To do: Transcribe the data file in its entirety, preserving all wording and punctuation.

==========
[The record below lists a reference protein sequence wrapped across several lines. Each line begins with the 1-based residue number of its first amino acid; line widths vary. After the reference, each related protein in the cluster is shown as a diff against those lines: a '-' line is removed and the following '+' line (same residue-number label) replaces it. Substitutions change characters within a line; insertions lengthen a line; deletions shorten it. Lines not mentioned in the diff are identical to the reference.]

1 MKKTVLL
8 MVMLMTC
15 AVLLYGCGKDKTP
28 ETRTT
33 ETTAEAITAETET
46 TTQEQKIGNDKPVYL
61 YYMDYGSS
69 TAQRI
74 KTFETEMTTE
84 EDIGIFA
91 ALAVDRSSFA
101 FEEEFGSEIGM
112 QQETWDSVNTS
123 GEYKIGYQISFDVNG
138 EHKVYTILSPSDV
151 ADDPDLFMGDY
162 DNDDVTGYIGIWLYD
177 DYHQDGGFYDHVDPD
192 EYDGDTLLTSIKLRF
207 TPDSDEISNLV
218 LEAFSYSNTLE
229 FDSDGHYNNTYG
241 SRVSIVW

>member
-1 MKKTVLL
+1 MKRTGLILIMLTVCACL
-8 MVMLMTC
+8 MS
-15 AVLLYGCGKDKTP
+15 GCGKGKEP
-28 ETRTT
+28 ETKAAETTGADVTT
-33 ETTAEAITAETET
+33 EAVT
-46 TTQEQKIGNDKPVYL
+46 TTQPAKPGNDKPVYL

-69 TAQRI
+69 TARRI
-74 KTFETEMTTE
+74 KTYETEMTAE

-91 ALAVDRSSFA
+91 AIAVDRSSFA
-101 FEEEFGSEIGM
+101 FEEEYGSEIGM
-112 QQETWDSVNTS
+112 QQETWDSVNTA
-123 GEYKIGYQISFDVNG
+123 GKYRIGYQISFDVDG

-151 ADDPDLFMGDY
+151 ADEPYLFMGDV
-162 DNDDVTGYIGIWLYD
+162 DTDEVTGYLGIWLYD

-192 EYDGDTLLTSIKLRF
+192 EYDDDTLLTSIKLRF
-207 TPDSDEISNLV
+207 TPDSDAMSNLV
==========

[The record below lists a reference protein sequence wrapped across several lines. Each line begins with the 1-based residue number of its first amino acid; line widths vary. After the reference, each related protein in the cluster is shown as a diff against those lines: a '-' line is removed and the following '+' line (same residue-number label) replaces it. Substitutions change characters within a line; insertions lengthen a line; deletions shorten it. Lines not mentioned in the diff are identical to the reference.]

1 MKKTVLL
8 MVMLMTC
15 AVLLYGCGKDKTP
28 ETRTT
33 ETTAEAITAETET
46 TTQEQKIGNDKPVYL
61 YYMDYGSS
69 TAQRI
74 KTFETEMTTE
84 EDIGIFA
91 ALAVDRSSFA
101 FEEEFGSEIGM
112 QQETWDSVNTS
123 GEYKIGYQISFDVNG
138 EHKVYTILSPSDV
151 ADDPDLFMGDY
162 DNDDVTGYIGIWLYD
177 DYHQDGGFYDHVDPD
192 EYDGDTLLTSIKLRF
207 TPDSDEISNLV
218 LEAFSYSNTLE
229 FDSDGHYNNTYG
241 SRVSIVW

>member
-1 MKKTVLL
+1 MKRTGLILIMLTVCACL
-8 MVMLMTC
+8 MS
-15 AVLLYGCGKDKTP
+15 GCGKGKEP
-28 ETRTT
+28 ETKAAETTGADVTT
-33 ETTAEAITAETET
+33 EAVT
-46 TTQEQKIGNDKPVYL
+46 TTQPAKPGNDKPVYL

-69 TAQRI
+69 TARRI
-74 KTFETEMTTE
+74 KTYETEMTAE

-91 ALAVDRSSFA
+91 AIAVDRSSFA
-101 FEEEFGSEIGM
+101 FEEEYGSEIGM
-112 QQETWDSVNTS
+112 QQETWDSVNTA
-123 GEYKIGYQISFDVNG
+123 GKYRIGYQISFDVDG

-151 ADDPDLFMGDY
+151 ADEPYLFMGDV
-162 DNDDVTGYIGIWLYD
+162 DTDEVTGYLGIWLYD

-192 EYDGDTLLTSIKLRF
+192 EYDDDTLLTSIKLRF
-207 TPDSDEISNLV
+207 TPDSDAMSNLV